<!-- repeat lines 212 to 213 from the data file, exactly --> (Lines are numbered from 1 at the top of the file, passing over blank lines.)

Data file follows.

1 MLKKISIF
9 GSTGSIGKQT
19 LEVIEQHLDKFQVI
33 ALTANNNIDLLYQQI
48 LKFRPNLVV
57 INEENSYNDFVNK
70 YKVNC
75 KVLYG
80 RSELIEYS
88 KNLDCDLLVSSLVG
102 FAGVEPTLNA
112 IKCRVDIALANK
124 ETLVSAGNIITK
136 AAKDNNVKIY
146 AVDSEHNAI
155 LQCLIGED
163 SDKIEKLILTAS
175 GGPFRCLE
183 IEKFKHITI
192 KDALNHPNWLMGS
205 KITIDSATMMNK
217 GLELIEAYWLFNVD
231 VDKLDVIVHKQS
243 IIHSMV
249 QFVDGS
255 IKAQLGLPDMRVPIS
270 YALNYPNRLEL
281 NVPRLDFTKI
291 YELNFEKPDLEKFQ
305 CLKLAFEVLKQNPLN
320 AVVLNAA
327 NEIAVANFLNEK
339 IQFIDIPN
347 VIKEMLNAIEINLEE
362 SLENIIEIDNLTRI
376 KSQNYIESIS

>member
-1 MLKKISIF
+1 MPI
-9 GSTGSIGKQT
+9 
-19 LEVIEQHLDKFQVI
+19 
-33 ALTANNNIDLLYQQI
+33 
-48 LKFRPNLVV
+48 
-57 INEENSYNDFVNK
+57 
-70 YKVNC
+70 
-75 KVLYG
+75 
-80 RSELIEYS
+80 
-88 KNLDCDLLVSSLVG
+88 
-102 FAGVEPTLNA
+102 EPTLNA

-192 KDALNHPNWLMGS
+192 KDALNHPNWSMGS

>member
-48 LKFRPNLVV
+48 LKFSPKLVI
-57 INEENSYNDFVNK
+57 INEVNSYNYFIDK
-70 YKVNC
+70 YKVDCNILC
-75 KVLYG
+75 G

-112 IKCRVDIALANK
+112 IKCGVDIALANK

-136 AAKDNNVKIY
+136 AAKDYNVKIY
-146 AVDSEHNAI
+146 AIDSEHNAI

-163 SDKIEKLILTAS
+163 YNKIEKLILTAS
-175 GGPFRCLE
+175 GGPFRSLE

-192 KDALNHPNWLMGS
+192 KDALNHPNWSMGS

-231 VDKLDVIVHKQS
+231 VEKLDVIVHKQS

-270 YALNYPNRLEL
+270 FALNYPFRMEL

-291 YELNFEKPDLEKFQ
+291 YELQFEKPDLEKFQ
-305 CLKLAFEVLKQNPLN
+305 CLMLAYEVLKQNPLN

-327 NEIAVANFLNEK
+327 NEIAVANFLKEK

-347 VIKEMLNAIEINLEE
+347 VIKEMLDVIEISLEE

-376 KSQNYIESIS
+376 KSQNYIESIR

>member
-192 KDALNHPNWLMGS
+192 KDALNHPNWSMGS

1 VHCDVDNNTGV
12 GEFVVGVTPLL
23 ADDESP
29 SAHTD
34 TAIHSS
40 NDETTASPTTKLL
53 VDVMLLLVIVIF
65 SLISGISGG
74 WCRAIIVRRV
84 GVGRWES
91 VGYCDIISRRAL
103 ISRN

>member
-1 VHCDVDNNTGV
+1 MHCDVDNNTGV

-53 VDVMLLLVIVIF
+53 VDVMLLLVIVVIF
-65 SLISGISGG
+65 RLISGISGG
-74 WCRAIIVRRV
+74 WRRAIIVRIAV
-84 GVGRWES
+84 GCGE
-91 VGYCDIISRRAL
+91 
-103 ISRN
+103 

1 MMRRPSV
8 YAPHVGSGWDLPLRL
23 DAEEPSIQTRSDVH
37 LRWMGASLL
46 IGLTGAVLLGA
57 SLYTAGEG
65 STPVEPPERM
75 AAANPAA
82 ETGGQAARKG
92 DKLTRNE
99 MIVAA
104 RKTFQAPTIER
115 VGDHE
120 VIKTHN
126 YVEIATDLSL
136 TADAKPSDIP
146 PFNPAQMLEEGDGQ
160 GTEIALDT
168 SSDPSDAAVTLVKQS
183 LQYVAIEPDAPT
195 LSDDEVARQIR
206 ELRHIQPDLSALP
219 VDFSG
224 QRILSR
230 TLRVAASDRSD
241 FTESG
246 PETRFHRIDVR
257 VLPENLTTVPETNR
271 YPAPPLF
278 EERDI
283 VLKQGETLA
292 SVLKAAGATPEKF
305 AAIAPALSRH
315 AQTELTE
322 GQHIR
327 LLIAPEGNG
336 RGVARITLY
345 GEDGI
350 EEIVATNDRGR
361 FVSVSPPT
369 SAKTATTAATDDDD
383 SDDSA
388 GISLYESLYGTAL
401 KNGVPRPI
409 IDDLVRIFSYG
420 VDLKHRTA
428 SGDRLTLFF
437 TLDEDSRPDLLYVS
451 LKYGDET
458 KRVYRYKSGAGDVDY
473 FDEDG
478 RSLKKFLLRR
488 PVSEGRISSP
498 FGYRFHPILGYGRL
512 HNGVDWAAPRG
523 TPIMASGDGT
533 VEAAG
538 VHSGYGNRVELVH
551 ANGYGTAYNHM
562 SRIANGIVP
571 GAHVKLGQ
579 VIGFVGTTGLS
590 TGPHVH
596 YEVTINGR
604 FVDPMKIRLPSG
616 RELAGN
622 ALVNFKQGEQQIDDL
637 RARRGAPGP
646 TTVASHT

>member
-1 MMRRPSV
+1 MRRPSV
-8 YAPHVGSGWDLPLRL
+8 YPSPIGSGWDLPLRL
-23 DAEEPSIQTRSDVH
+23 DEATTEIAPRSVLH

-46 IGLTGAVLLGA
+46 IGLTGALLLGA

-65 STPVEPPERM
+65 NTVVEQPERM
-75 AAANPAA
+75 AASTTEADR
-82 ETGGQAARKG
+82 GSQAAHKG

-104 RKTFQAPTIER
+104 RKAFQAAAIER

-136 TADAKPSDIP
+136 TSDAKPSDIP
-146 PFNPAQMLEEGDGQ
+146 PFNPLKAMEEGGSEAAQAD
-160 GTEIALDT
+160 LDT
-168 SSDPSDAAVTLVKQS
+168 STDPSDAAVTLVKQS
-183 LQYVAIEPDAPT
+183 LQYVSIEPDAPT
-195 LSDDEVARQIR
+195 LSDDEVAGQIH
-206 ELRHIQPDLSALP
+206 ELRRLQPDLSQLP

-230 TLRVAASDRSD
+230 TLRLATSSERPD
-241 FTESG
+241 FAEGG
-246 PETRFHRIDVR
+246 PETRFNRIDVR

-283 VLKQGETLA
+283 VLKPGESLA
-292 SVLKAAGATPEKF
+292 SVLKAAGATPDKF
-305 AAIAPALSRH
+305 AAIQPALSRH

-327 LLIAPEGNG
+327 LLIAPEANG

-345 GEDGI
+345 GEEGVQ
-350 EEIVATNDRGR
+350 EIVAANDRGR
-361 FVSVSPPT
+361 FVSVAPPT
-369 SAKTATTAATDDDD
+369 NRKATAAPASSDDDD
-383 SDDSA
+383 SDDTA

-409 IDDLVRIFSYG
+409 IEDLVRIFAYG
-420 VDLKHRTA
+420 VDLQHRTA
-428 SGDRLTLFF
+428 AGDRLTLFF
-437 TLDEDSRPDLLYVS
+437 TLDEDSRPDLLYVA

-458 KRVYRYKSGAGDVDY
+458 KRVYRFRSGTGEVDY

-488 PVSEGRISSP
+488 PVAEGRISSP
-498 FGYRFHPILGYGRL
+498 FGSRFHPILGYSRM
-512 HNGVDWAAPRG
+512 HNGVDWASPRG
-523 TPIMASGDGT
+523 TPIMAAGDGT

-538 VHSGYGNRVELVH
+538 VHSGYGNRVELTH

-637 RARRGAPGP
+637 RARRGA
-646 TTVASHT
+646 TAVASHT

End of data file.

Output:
+104 RKAFQAAAIER

-136 TADAKPSDIP